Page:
Menstrual Cramps Medpark.jpg

Menstrual Cramps

“Menstrual cramps” are nagging pains which many women have to endure. If you have had no first-hand experience, you may not understand the agony.


“Menstruation or period” concerns every woman. “Menstrual cramps” are nagging pains which many women have to endure. If you have had no first-hand experience, you may not understand the agony.

10 things you should know about menstrual cramps

  1. Are menstrual cramps common in women?
    Yes, they occur in 50-90% of women of reproductive age, particularly in young women. Usually menstrual cramps become less painful as you get older. If symptoms are more severe as you age, it may indicate underlying conditions. Please seek medical advice.
  2. What cause menstrual cramps?
    Menstrual cramps are caused by prostaglandins which regulate the process of inflammation, blood flow, blood clot formation and childbirth labor. Prostaglandins are secreted by the inner lining of the uterus during menstruation.
  3. What are the pain qualities of menstrual cramps?
    The pain qualities of menstrual cramps, arisen from uterine contraction, are characterized by:
    • Irregular pain pattern
    • Frequent uterine contraction at 4-5 times every 10-minutes
    • Progressive pain from mild to intense
    • Similar to labor pain but less severe
  4. What are the risk factors for severe menstrual cramps?
    Smoking and stress.
  5. How many types of menstrual cramps are there?
    Medically, menstrual cramps or dysmenorrhea are categorized into 2 types.
    • Primary dysmenorrhea
      • Occurs during menstrual period only
      • Occurs briefly and resolves within 12-72 hours
      • Pain stronger at younger ages and become less severe as you get older
    • Secondary dysmenorrhea
      • Starts before menstruation or persists afterwards
      • Pain progressively more severe when you get older.
      • Often accompanied by other symptoms such as irregular menstruation, pain outside of menstrual period, nausea, vomiting, headache and infertility.
      • This type of pain often has an underlying condition such as endometriosis. In this case, please seek medical attention.
  6. Do menstrual cramps signify any underlying diseases?
    If the pain is primary dysmenorrhea, no medical attention is required.
    But if it is secondary dysmenorrhea or you never experience the pain before and you start to feel the pain as you get older and the pain worsens, there may be underlying conditions such as:
    • Endometriosis of the ovaries, also known as chocolate cyst
    • Endometriosis of the uterine muscle
    • Uterine fibroid
    • Pelvic Inflammatory Disease (PID), etc.
  7. What kind of pain killer is suitable for menstrual cramps? Are there any side effects from long-term use?
    Common medications for menstrual cramps are:
    • Paracetamol
      • It is a universal pain killer for any types of pain including menstrual pain.
      • It can relieve 50 % of the pain.
      • If not overdosed, there rarely are side effects.
      • The recommended dosage is 500 mg (1-2 pills, depending on your weight), every 6 hours.
    • Non-steroidal anti-inflammatory drugs (NSAIDs)
      There are many types of NSIADs, but the recommended one is mefanamic acid.
      • Mefenamic Acid
        • The recommended initial dosage is 500 mg, followed by 250 mg every 6 hours if needed.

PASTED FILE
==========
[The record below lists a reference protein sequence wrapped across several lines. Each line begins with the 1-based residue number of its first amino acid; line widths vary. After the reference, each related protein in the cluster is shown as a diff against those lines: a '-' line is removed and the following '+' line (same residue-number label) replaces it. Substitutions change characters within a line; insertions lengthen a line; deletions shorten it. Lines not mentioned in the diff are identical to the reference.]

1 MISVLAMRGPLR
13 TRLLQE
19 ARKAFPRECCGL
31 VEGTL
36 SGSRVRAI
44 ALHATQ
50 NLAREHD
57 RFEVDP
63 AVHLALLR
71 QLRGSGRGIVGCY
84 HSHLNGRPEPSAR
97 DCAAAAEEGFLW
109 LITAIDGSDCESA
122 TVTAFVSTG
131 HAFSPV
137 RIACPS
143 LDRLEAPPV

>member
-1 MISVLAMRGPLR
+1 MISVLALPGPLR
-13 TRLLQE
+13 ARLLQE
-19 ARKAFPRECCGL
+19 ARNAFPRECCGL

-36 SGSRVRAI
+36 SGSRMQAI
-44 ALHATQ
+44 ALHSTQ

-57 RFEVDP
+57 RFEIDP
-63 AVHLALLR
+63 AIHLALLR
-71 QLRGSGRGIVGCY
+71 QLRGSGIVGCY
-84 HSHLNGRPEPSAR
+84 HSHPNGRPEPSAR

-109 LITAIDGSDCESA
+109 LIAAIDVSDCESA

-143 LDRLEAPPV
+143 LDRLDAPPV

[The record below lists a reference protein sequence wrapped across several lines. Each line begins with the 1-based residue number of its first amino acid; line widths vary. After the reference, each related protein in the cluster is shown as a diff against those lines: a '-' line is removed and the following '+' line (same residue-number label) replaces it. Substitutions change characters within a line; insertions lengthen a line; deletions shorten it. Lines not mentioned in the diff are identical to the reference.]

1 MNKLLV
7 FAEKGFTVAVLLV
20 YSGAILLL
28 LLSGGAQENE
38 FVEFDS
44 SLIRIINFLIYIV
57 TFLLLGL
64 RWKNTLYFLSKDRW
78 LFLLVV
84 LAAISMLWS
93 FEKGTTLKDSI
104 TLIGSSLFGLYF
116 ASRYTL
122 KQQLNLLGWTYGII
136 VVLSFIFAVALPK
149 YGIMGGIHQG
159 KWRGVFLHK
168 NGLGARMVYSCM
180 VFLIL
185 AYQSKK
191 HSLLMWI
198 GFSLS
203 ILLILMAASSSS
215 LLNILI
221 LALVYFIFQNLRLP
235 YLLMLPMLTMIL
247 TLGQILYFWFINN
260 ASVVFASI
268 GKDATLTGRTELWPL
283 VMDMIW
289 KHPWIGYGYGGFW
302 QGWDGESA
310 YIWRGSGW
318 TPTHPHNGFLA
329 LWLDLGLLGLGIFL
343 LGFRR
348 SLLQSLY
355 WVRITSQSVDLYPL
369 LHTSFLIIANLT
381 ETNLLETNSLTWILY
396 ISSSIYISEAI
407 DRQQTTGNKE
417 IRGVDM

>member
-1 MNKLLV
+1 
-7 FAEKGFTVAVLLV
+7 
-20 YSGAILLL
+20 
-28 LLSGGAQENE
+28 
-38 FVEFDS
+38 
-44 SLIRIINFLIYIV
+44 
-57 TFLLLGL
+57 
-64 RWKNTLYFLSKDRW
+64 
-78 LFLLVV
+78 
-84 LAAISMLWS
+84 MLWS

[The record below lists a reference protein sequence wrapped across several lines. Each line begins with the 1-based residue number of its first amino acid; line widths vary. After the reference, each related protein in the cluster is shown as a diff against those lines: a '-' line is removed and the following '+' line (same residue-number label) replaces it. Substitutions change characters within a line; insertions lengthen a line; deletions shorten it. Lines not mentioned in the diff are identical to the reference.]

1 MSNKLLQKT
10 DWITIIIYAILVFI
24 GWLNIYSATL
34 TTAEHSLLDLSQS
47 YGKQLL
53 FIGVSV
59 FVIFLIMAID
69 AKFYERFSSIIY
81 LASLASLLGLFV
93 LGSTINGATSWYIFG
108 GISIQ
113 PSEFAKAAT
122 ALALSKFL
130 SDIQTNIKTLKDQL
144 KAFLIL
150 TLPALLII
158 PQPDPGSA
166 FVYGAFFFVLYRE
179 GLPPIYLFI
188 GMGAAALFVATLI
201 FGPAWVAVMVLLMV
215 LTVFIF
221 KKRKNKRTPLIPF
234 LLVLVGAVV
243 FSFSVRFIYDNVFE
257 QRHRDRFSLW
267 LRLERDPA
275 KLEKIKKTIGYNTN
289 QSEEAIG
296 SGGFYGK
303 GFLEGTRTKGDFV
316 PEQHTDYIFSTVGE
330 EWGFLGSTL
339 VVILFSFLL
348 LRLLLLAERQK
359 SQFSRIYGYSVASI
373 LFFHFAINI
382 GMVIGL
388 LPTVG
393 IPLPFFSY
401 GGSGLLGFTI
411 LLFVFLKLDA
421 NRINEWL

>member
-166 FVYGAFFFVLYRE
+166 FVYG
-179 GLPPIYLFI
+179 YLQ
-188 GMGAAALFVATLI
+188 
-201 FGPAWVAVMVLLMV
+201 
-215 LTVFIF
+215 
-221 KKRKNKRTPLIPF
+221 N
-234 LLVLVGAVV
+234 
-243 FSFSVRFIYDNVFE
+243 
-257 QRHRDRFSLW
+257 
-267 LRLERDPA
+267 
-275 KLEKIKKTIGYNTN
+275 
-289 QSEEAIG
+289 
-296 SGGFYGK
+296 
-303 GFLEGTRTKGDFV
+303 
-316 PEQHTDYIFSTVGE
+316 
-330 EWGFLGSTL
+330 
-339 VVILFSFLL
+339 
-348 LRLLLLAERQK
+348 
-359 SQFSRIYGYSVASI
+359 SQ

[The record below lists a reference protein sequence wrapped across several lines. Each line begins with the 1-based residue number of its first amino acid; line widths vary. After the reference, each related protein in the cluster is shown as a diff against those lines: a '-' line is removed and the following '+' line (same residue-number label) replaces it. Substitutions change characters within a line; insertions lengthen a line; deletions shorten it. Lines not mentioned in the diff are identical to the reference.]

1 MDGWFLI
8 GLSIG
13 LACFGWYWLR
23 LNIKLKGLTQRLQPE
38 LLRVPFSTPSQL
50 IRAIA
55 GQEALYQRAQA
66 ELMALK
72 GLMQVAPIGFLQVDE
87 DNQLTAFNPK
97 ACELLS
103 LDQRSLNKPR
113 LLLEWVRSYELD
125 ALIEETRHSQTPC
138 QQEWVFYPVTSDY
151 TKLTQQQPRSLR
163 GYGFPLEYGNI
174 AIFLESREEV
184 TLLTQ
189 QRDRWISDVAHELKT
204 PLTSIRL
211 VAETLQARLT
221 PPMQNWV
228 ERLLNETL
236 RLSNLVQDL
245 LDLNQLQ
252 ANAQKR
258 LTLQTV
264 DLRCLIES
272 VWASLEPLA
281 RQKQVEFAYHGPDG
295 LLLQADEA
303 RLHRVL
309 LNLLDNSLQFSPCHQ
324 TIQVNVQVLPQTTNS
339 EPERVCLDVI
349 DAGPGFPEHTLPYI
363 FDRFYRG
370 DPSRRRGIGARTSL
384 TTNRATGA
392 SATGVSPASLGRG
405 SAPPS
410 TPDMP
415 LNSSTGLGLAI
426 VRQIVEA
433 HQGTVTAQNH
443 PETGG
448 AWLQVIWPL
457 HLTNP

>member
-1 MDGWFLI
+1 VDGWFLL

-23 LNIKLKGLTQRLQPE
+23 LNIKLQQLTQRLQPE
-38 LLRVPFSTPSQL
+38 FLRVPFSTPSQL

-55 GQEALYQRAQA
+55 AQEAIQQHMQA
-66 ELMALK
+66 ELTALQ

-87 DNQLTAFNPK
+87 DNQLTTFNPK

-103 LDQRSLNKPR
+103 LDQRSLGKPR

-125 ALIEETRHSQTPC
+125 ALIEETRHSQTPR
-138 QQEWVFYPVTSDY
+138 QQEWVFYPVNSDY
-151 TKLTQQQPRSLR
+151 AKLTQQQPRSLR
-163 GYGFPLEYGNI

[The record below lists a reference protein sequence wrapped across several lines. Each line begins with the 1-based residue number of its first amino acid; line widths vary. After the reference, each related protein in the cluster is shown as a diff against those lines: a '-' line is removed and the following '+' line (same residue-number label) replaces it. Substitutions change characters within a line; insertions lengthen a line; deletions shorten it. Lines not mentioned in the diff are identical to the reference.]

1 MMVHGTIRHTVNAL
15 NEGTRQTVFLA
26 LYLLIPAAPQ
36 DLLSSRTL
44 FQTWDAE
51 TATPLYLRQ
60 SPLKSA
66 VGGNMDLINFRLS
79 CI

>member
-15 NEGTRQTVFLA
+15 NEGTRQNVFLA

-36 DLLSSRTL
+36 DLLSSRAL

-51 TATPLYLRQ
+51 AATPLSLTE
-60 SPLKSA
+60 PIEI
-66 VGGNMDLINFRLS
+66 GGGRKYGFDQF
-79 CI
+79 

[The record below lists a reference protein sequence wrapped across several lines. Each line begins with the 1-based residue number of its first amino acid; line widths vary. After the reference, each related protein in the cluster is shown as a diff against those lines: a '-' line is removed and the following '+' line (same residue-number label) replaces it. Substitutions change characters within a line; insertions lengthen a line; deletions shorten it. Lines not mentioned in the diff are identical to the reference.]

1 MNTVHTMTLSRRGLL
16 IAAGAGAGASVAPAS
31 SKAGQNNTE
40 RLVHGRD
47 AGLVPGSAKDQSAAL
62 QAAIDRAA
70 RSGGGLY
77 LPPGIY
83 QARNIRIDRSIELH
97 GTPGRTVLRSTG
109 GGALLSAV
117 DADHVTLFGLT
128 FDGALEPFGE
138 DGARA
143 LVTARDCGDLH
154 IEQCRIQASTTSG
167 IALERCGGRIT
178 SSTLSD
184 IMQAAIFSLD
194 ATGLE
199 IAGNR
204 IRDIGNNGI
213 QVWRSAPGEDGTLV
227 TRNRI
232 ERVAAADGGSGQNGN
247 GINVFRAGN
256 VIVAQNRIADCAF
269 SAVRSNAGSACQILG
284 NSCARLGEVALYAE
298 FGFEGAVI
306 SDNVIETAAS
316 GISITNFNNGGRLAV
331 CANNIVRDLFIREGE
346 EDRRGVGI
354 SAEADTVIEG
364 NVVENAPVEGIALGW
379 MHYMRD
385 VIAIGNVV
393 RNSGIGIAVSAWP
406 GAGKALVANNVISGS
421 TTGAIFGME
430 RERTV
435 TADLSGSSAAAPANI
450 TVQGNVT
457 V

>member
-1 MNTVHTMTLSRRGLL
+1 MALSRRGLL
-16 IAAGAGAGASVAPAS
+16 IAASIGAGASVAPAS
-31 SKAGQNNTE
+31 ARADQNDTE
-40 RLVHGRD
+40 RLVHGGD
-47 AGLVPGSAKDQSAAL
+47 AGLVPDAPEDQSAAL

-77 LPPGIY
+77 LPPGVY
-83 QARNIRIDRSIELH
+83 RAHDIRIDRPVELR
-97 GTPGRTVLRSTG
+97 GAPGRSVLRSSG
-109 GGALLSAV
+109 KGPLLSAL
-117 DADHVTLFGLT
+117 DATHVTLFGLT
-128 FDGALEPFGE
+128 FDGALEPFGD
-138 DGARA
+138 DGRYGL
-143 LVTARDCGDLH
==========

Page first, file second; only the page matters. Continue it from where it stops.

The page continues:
• Take Ponstan during your menstruation but not longer than 3 days.
        • Possible side effect is inflammation of the stomach; hence, it should be taken after meal.
      • COX-2 Selective Non-steroidal Anti-inflammatory Drugs (NSAIDs)
        • Suitable for people with gastritis.
        • The downside is the high cost.
  8. Can oral contraceptives help relieve menstrual cramps?
    Oral contraceptives can help relieve menstrual cramps.
    • Combined hormonal contraceptives (estrogen and progestin)
      • Suitable for those who suffer from menstrual cramps (and do not yet want to be pregnant). This type of hormonal contraceptive is the first recommended option for menstrual cramps.
      • Available in many forms such as pills, vaginal ring and patch
    • Progestin-only hormonal contraceptives
      • There could be side effect of spotting.
      • Only available in injected form.
        It is not recommended to use contraceptive implants or hormone releasing IUDs for the sole purpose of relieving menstrual pain.
  9. Is menstrual cramp associated with infertility?
    Yes, it is, but not always.  Those who suffer from menstrual cramps caused by endometriosis or pelvic inflammatory disease usually have more difficulty conceiving.
  10. When menstruation cramps are severe, what should I do? What are the treatment options?
    • Please see a doctor for proper diagnosis to ensure that there is no underlying conditions.
    • Diagnostic examinations include pelvic examination and pelvic ultrasound.
    • Pelvic ultrasound (or lower abdominal ultrasound) can be performed through the abdomen. However, transvaginal ultrasound can provide clearer images, and can detect other abnormalities or adhesion within the pelvis.
    • If underlying diseases are detected, treatment is advised based on the disease found. For example:
    • Ovarian endometriosis (chocolate cysts): Surgery is recommended. If the cysts are small, hormonal therapy can be considered first.
    • Uterine fibroid: If symptoms interfere with your daily activities of living or medication treatment is not effective, surgery should be performed.
    • If no underlying conditions are detected, you can take pain relievers or hormonal medications under doctor’s care. If medications do not relieve your symptoms, a laparoscopy may be required to diagnose lesions or pelvic adhesion.

Article by
Dr Asama Vanichtantikul
Gynecologist specializing in Gynecologic Oncology and Minimally Invasive Surgery
Doctor profile

Published: 24 Feb 2022